September 8, 2021
Montgomery County Community College’s annual Technology & Learning Conference will feature a special keynote panel discussion, “Artificial Intelligence and Deep Fake Videos and Impacts on Education.” The event is free and open to the community; all are welcome to attend.
Following a year of working and learning from home, educators and technology experts will soon come together to share what they’ve discovered and discuss about what the classrooms of the future may soon look like.
Montgomery County Community College will host its annual Technology & Learning Conference Friday, Sept. 24, online from 8:30 a.m. to 3 p.m. The virtual event will feature session topics including: “Classroom of Today and Tomorrow,” “Enhancing the Student Experience” and “Tech Beyond the Classroom.” The event is free and open to the community, but registration is required.
The event will feature a special keynote panel on “Artificial Intelligence and Deep Fake Videos and Impacts on Education” featuring Dr. Lance Bush, President and CEO of Challenger Center. The Challenger Learning Center will soon open its newest location at MCCC’s Pottstown Campus and will be the first of its kind in Pennsylvania. It features space-themed simulated learning environments to engage students in dynamic, hands-on opportunities.
The panel will also include Dr. Conrad Tucker, an Arthur Hamerschlag Career Development Professor of Mechanical Engineering; and Christopher Doss, an Associate Policy Researcher and economist of education at the RAND Corporation. The discussion begins at 9 a.m.
For Mary-Kate Najarian, Director of User Success and Learning Technologies, and Jennifer Kim, Information Technology Manager, who are organizing the event, the annual conference offers an opportunity for experts from different branches of the technological and educational communities to come together and exchange ideas.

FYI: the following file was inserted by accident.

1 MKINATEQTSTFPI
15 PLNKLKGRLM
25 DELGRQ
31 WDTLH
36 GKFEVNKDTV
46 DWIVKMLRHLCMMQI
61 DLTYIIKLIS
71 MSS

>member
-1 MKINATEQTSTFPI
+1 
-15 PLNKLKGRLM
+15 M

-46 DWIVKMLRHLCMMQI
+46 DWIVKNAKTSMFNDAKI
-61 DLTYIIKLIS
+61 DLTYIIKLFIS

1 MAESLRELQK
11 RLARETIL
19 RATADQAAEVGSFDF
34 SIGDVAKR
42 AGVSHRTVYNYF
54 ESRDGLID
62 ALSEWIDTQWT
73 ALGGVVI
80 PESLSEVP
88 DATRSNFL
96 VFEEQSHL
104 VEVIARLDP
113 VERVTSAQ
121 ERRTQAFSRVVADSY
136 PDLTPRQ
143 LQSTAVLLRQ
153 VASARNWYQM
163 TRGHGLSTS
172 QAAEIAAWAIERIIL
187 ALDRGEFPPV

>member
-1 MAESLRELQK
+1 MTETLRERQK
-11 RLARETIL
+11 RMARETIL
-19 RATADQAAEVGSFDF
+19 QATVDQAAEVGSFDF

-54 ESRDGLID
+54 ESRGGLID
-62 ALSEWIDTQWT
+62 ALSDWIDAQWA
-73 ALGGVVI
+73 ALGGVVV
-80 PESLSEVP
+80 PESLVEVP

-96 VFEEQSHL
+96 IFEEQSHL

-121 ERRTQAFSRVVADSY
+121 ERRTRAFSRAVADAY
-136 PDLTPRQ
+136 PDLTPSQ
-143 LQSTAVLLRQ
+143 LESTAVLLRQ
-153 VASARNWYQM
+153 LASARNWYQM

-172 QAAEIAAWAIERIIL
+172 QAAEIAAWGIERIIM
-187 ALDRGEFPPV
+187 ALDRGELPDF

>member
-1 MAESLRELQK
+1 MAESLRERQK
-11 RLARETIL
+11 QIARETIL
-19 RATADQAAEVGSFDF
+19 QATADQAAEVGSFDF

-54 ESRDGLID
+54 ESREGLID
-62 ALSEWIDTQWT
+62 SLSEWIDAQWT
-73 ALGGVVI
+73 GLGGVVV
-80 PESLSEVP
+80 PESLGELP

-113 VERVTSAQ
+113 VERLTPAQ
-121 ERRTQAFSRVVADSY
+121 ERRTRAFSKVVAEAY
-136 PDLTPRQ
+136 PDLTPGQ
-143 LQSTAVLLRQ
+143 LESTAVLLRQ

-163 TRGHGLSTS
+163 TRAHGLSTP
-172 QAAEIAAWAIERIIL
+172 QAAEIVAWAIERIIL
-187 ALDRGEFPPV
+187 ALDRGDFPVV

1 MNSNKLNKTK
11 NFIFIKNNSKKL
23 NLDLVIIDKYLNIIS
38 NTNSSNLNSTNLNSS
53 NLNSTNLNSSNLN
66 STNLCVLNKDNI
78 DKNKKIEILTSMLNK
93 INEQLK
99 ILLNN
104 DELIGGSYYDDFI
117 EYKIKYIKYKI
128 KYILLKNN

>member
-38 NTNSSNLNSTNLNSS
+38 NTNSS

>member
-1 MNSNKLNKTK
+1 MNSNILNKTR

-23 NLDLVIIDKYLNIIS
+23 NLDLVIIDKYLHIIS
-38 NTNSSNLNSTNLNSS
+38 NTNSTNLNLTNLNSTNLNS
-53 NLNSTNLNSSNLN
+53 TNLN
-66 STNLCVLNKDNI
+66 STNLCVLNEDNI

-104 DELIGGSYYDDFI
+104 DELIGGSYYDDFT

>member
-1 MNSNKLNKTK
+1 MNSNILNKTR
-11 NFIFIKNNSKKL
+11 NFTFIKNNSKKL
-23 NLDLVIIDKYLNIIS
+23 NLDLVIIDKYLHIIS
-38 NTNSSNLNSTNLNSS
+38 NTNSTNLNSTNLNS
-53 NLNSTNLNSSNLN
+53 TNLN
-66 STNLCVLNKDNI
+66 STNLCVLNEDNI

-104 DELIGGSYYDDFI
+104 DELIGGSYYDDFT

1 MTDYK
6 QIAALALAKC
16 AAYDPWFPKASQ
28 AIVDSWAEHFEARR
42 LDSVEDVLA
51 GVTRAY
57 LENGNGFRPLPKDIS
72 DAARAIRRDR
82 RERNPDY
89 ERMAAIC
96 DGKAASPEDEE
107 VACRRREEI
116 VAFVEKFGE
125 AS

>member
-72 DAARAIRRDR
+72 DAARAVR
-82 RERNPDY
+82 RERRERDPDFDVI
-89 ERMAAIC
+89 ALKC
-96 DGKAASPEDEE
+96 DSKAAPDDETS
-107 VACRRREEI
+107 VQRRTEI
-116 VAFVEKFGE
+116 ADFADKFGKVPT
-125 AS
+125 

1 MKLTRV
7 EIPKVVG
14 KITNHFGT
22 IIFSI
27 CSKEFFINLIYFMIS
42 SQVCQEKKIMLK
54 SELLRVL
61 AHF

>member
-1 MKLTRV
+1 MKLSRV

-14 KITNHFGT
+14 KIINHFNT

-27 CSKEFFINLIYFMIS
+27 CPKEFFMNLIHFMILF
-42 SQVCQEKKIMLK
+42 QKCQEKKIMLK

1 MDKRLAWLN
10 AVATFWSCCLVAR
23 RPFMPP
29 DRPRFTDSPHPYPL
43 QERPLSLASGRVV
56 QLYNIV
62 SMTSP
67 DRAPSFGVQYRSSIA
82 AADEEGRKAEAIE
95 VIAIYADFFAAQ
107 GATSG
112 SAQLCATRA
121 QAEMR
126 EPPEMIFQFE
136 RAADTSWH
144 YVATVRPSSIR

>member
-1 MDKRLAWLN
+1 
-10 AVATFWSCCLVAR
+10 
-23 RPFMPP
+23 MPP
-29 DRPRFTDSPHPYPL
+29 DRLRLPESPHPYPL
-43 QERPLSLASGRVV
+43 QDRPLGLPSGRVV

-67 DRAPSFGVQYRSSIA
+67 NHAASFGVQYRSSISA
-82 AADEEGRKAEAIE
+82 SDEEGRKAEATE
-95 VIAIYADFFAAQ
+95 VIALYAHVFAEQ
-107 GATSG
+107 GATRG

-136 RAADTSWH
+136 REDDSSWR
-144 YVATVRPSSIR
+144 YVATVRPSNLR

“It really drives innovation,” said Kim, “and helps to make sure we’re moving in the right direction with technology.”
“It’s also a great networking opportunity both internally and externally,” said Najarian. “People come together from different institutions to share and collaborate with one another. We’ve built a strong reputation over the past 27 years we’ve hosted this event that people know to come back year after year to gain additional knowledge.”
Each of the panel discussions scheduled offers something for everyone, and both Najarian and Kim agreed the keynote session should not be missed. “In the age of information, we are constantly bombarded with so much stuff that it’s our personal responsibility to decipher what’s real and not,” said Kim. “The keynote session will show you how easy it can be to create deep fakes that are so convincing, your eyes may deceive you. You’ll receive a new framework for the information you’re ingesting online.”
“We are trying to create a diverse set of sessions for the attendees. Depending on the attendees’ interest, you could learn about different learning modalities, tools used for professional development and enhanced learning experience, and much more,” said Najarian.
Kim said that despite the past year living under quarantine, she hoped the conference would convince attendees to continue to embrace virtual activities in the future.
“Not just events but also virtual and hybrid courses,” she said. “Not only is there a need, but a desire to keep some of these virtual components to maintain flexibility in course work.”
“We hope these sessions give attendees things to think about, model, or consider the possibilities of what it can bring to the learner,” said Najarian.
Kim said she hoped attendees would be inspired by some of the panels they participate in and leave with a much larger view of the world of education and technology.
“The bigger picture for me is we all have our own purview of what we see. There’s a whole world beyond our individual horizons,” said Kim. “This event is great for that. Even if doesn’t relate to your experience specifically, knowing what’s possible reminds you the world is bigger than you think.”
This press release was produced by the Montgomery County Community College. The views expressed here are the author’s own.